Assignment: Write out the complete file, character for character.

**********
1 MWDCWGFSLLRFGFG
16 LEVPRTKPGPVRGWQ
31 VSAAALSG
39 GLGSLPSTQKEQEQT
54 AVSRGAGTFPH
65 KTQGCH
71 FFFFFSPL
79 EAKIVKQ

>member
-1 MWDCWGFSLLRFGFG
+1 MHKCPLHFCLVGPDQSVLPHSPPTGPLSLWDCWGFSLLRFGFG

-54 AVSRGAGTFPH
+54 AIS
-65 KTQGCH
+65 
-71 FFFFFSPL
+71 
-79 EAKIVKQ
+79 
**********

1 MWDCWGFSLLRFGFG
16 LEVPRTKPGPVRGWQ
31 VSAAALSG
39 GLGSLPSTQKEQEQT
54 AVSRGAGTFPH
65 KTQGCH
71 FFFFFSPL
79 EAKIVKQ

>member
-1 MWDCWGFSLLRFGFG
+1 MHKCPLHFCLVGPDQSVLPHSPPTGPLSLWDCWGFSLLRFGFG

-54 AVSRGAGTFPH
+54 AIS
-65 KTQGCH
+65 
-71 FFFFFSPL
+71 
-79 EAKIVKQ
+79 